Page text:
Navigation Acts ► Only colonial or English ships could carry goods to and from the colonies ► Colonial merchants were forbidden to ship certain products to any nation but England (like tobacco and cotton) ► Colonists complained that these acts favored England ► Most all, they did not like the taxes placed on goods like sugar and molasses Note: Although they were only supposed to buy these products from England, the demand was so high that many traded with the Dutch, Spanish, and French in the West Indies
☻ Many New England ships traveled a regular route known as the triangular trade
New Taxes ☻ The French and Indian War had plunged Britain into debt… colonists were expected to help pay off the debt ☻ Sugar Act (1764)… this placed duties on molasses and sugar ☻ Stamp Act (1765)… this placed a tax on legal documents and paper products (newspapers, wills, marriage papers, even playing cards!)
Colonists Protest ► Riots broke out in Boston, Newport, New York, and Charleston
► The British did not understand why the colonists were so angry about the Stamp Act ► James Otis: “Taxation without representation is tyranny” ► Colonists should only contribute revenue to a government that gave them a vote in how to spend that money ► Taxation without representation violated colonists’ rights as British citizens
Stamp Act Congress ► Stamp Act Congress (1765) ► Nine colonies sent delegates to New York ► They sent a protest to Britain stating that the colonists were loyal to Britain ► They declared that the right to tax belongs not to Parliament but to the colonial legislature
► In every city, secret citizens’ groups organized to protest the Stamp Act ► They discovered their best weapon was to boycott British goods ► As trade with America shrank, British merchants called for a change in colonial policy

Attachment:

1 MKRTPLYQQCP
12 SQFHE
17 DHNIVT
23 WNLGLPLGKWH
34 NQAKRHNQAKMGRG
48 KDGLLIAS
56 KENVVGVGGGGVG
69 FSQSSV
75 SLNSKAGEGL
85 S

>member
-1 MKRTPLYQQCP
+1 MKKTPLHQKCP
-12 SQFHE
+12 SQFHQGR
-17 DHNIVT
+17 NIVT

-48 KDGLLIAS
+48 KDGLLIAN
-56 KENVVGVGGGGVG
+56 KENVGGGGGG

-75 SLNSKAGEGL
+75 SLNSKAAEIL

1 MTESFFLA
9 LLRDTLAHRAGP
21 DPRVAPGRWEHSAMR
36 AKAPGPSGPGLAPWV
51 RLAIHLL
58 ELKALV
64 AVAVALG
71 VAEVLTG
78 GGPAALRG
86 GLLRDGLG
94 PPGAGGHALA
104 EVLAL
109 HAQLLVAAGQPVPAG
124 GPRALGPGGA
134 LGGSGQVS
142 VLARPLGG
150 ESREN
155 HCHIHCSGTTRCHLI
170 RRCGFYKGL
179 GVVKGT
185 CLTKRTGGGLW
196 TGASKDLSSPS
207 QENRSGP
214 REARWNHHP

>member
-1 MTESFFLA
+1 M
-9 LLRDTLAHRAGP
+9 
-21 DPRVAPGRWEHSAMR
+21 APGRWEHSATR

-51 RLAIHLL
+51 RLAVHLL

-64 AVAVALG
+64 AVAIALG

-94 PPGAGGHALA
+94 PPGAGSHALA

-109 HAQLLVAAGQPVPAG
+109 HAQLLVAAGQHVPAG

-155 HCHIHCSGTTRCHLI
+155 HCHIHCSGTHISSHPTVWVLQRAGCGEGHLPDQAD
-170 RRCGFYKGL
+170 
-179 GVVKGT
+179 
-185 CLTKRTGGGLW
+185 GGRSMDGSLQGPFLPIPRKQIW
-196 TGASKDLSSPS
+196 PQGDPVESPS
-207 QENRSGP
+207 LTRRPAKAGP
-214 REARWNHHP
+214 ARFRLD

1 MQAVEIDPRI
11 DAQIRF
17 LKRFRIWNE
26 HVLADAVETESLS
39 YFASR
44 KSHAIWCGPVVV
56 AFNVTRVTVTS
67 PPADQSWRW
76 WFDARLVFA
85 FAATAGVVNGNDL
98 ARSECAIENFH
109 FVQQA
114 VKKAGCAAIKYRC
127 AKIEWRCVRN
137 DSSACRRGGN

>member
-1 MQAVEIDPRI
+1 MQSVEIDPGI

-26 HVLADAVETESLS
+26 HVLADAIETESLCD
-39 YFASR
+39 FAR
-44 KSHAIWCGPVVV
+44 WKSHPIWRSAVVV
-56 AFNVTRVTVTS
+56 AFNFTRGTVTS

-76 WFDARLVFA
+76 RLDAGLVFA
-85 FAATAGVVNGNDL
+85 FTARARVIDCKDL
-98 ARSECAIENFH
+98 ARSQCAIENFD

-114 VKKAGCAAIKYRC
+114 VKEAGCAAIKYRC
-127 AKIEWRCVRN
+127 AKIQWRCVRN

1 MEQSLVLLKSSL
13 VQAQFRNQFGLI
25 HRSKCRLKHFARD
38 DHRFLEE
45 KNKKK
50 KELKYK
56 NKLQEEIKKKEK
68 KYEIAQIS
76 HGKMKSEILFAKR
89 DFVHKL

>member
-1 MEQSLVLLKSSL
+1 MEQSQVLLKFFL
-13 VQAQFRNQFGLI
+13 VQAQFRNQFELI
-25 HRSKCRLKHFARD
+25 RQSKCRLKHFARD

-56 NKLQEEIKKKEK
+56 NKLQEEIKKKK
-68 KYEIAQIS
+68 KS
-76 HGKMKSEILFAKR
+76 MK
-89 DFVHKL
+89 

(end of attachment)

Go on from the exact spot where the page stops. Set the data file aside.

► In 1766, Parliament repealed the Stamp Act ► At the same time, it passed the Declaratory Act which stated that Parliament had “full power” over the colonies ► All the colonists cared about was the end of the Stamp Act. The storm seemed to have passed.
The Townshend Acts ► Charles Townshend believed his new law would not upset the colonists because they imposed duties, not direct taxes (It would only tax goods brought into the colonies)
☻ Townshend Acts (1767) ► Placed a tax on goods such as glass, paper, paint, lead, and tea ► Allowed customs officials to inspect a ship’s cargo or buildings without reason ► Colonists claimed their English rights protected them from unlawful search and seizure without probable cause ► The colonists learned from their fight against the Stamp Act and used the same tactics against the Townshend Acts ☻ These activities spread the goal of using only American-made products and helped bring colonists together
Excerpt from the Townshend Acts
Colonial Protests Widen ► Colonists signed nonimportation agreements against goods taxed by the Townshend Acts ► Sons and Daughters of Liberty ► Used intimidation to frighten tax collectors, organized boycotts, etc. ► Advocated the use of American goods… (economic independence!)
◄ Samuel Adams ▼ Jon Adams ► New leaders emerge like Samuel Adams and John Adams
Redcoats in Boston
► Port cities like Boston and New York were centers of protests ► Conflict over the Townshend Acts flared when the merchant ship Liberty entered Boston ► Fearing for their lives, the British officials called for British troops to keep order in Boston ► 1,000 redcoats arrived in Boston harbor ► The decision to quarter troops only made matters worse
The Boston Massacre ► March 5, tensions exploded... when the smoke cleared five men lay dead or mortally wounded
► The Sons of Liberty used the incident as propaganda, or a way of spreading its political views and beliefs ► They called the shooting the Boston Massacre and claimed it showed the dangers of having British troops stationed among colonial citizens ► Colonial fury increased against the British